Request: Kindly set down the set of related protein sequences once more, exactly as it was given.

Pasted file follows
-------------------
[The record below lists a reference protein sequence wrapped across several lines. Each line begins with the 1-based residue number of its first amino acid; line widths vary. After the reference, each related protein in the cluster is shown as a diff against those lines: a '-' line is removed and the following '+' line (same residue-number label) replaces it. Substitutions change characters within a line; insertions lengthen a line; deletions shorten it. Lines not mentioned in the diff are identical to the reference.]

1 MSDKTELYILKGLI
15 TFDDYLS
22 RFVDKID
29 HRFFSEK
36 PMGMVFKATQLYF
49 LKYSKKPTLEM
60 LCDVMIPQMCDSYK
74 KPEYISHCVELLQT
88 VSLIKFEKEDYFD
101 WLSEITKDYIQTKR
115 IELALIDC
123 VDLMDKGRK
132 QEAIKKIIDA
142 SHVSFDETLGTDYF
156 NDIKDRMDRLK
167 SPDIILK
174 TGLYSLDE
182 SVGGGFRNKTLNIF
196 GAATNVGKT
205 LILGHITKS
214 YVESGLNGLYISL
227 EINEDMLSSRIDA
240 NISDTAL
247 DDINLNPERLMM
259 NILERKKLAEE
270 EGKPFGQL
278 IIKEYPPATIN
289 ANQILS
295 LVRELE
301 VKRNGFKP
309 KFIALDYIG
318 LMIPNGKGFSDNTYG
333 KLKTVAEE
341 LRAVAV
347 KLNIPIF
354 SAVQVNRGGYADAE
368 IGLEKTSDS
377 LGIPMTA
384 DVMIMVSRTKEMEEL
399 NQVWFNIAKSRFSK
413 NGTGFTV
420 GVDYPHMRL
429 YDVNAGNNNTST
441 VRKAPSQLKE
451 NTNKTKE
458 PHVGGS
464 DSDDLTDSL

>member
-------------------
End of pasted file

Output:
[The record below lists a reference protein sequence wrapped across several lines. Each line begins with the 1-based residue number of its first amino acid; line widths vary. After the reference, each related protein in the cluster is shown as a diff against those lines: a '-' line is removed and the following '+' line (same residue-number label) replaces it. Substitutions change characters within a line; insertions lengthen a line; deletions shorten it. Lines not mentioned in the diff are identical to the reference.]

1 MSDKTELYILKGLI
15 TFDDYLS
22 RFVDKID
29 HRFFSEK
36 PMGMVFKATQLYF
49 LKYSKKPTLEM
60 LCDVMIPQMCDSYK
74 KPEYISHCVELLQT
88 VSLIKFEKEDYFD
101 WLSEITKDYIQTKR
115 IELALIDC
123 VDLMDKGRK
132 QEAIKKIIDA
142 SHVSFDETLGTDYF
156 NDIKDRMDRLK
167 SPDIILK
174 TGLYSLDE
182 SVGGGFRNKTLNIF
196 GAATNVGKT
205 LILGHITKS
214 YVESGLNGLYISL
227 EINEDMLSSRIDA
240 NISDTAL
247 DDINLNPERLMM
259 NILERKKLAEE
270 EGKPFGQL
278 IIKEYPPATIN
289 ANQILS
295 LVRELE
301 VKRNGFKP
309 KFIALDYIG
318 LMIPNGKGFSDNTYG
333 KLKTVAEE
341 LRAVAV
347 KLNIPIF
354 SAVQVNRGGYADAE
368 IGLEKTSDS
377 LGIPMTA
384 DVMIMVSRTKEMEEL
399 NQVWFNIAKSRFSK
413 NGTGFTV
420 GVDYPHMRL
429 YDVNAGNNNTST
441 VRKAPSQLKE
451 NTNKTKE
458 PHVGGS
464 DSDDLTDSL

>member